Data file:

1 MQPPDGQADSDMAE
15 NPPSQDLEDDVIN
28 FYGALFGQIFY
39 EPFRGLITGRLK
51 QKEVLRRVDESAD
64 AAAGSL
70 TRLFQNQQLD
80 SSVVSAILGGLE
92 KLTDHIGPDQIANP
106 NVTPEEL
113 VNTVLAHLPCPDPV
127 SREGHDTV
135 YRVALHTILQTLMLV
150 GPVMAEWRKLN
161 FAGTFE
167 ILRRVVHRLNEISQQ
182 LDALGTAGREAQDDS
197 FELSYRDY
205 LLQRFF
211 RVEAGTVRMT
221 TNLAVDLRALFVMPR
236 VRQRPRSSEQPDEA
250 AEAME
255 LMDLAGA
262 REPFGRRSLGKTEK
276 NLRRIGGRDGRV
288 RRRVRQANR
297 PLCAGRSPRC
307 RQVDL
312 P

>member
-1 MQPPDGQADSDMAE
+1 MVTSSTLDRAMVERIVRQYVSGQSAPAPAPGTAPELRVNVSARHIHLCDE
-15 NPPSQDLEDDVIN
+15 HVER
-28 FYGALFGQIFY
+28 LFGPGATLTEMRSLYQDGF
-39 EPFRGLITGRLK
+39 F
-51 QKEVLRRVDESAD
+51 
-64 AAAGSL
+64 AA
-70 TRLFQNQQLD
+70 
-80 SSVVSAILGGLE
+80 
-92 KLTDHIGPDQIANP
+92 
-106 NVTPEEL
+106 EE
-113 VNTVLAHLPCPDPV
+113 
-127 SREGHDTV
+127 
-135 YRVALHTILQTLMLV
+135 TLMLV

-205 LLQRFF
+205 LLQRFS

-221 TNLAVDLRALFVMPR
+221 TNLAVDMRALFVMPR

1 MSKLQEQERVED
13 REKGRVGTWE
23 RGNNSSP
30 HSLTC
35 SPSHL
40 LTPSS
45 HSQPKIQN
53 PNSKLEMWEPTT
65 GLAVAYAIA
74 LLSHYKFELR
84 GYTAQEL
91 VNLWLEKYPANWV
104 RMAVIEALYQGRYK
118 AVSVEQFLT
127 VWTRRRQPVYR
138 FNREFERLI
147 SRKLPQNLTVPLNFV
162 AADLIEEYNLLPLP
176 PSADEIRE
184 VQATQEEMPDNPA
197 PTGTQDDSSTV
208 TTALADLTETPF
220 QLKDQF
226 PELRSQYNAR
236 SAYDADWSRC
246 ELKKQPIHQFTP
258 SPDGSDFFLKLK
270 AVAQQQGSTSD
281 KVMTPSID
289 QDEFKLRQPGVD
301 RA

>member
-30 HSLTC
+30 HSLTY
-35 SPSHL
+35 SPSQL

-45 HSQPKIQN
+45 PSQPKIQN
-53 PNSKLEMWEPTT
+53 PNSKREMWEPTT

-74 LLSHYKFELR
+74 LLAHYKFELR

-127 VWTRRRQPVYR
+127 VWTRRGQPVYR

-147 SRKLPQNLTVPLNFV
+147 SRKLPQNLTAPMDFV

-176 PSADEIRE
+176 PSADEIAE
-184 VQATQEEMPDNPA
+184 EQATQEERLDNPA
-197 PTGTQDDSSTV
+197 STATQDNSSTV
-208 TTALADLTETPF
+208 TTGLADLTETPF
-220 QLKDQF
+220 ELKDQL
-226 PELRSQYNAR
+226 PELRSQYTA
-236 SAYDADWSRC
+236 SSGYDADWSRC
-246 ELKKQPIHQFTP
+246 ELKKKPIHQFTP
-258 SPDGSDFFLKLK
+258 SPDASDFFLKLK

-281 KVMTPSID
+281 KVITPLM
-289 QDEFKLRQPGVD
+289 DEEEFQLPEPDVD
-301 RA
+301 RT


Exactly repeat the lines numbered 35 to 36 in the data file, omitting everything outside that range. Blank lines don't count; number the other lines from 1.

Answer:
+15 HVER
-28 FYGALFGQIFY